Cheltenham & Gloucester


Cheltenham & Gloucester
Cheltenham & Gloucester
Type Subsidiary undertaking
Industry Finance and insurance
Founded 1850
Headquarters Barnwood, Gloucestershire, United Kingdom
Number of locations 164
Products Financial services
Employees c. 1660 (branch staff)
Parent Lloyds Banking Group
Website www.cheltglos.co.uk

Cheltenham & Gloucester plc (C&G) is a mortgage and savings provider in the United Kingdom, a subsidiary of Lloyds Banking Group. C&G specialises in mortgages and savings products. Previously, C&G was a building society, known as the Cheltenham and Gloucester Building Society. C&G is one of the largest mortgage lenders in the UK. Its headquarters is in Barnwood, Gloucester, Gloucestershire, England.

Contents

History

A high-street branch of the C&G in Peterborough, Cambridgeshire.
Headquarters of the Cheltenham & Gloucester at Barnwood, Gloucestershire.

C&G can trace its roots back to the Cheltenham & Gloucestershire Permanent Mutual Benefit Building and Investment Association in 1850. At first the Society was based in Cheltenham, its first Gloucester branch opening in 1896. Over the next 80 years, it expanded throughout the UK, opening its 100th branch in Pershore in 1979. Throughout the 1980s, C&G acquired several smaller building societies, as consolidation of the sector intensified.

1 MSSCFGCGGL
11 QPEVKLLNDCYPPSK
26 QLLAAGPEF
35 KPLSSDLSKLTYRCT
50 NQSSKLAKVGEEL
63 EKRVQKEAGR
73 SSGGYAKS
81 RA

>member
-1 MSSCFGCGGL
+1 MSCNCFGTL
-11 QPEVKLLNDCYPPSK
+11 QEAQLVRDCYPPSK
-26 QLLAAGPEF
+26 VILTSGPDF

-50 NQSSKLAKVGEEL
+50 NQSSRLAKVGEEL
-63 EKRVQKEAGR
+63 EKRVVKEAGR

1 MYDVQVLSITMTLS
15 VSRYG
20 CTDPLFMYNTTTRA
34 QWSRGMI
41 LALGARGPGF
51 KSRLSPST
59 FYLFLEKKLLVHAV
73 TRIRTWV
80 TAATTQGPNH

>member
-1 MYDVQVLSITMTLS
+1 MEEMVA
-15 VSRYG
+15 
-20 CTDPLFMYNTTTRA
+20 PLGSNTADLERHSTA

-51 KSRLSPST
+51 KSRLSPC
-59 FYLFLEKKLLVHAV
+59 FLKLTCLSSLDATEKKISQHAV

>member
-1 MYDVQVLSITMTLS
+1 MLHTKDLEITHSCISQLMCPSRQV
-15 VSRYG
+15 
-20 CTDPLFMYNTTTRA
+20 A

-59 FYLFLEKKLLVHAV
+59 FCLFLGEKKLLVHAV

In 1997, C&G agreed to a takeover approach from Lloyds Bank. This involved the demutualisation of the society, and generated a windfall payment to its members.

Today, C&G mortgages are designed, marketed, sold and administered by Cheltenham & Gloucester plc, while Lloyds TSB Bank is the lender for C&G mortgages. On the savings side, C&G Savings is a division of Lloyds TSB Bank plc.

Planned closure of branches

On 9 June 2009, it was reported that Lloyds Banking Group were to close Cheltenham & Gloucester's 164 branches in November of that year, at the cost of around 1,660 jobs.[1] Lloyds stated that the C&G brand name would be retained for mortgages and savings, while customers could use any branch of Lloyds TSB to access their accounts.[2] However, on 19 August 2009, Lloyds announced that it was to review this decision.[3]

Speculation has since arisen that Lloyds may sell off C&G, after the European Commission demanded in late 2009 that both it and Royal Bank of Scotland sell off existing branches in order to safeguard competition concerns, following their respective bail-outs by the UK government.[4]

See also

References

External links